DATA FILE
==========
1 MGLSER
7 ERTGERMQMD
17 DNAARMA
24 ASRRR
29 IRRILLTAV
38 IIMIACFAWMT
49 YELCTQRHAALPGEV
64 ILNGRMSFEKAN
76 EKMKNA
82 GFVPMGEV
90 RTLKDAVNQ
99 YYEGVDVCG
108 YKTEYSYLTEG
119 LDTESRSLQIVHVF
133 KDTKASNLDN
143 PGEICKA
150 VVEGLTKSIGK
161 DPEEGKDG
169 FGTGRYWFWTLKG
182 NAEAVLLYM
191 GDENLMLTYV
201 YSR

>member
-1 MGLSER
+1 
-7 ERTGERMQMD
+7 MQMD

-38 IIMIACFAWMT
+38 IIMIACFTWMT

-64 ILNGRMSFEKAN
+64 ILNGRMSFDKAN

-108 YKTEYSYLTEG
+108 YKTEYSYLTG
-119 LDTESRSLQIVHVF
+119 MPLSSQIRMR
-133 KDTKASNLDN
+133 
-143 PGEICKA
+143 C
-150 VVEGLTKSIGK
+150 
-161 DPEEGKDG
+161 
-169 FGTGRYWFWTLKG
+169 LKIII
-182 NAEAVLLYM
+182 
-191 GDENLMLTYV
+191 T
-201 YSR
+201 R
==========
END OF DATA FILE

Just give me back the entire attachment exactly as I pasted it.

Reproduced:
1 MGLSER
7 ERTGERMQMD
17 DNAARMA
24 ASRRR
29 IRRILLTAV
38 IIMIACFAWMT
49 YELCTQRHAALPGEV
64 ILNGRMSFEKAN
76 EKMKNA
82 GFVPMGEV
90 RTLKDAVNQ
99 YYEGVDVCG
108 YKTEYSYLTEG
119 LDTESRSLQIVHVF
133 KDTKASNLDN
143 PGEICKA
150 VVEGLTKSIGK
161 DPEEGKDG
169 FGTGRYWFWTLKG
182 NAEAVLLYM
191 GDENLMLTYV
201 YSR

>member
-1 MGLSER
+1 
-7 ERTGERMQMD
+7 MQMD

-38 IIMIACFAWMT
+38 IIMIACFTWMT

-64 ILNGRMSFEKAN
+64 ILNGRMSFDKAN

-108 YKTEYSYLTEG
+108 YKTEYSYLTG
-119 LDTESRSLQIVHVF
+119 MPLSSQIRMR
-133 KDTKASNLDN
+133 
-143 PGEICKA
+143 C
-150 VVEGLTKSIGK
+150 
-161 DPEEGKDG
+161 
-169 FGTGRYWFWTLKG
+169 LKIII
-182 NAEAVLLYM
+182 
-191 GDENLMLTYV
+191 T
-201 YSR
+201 R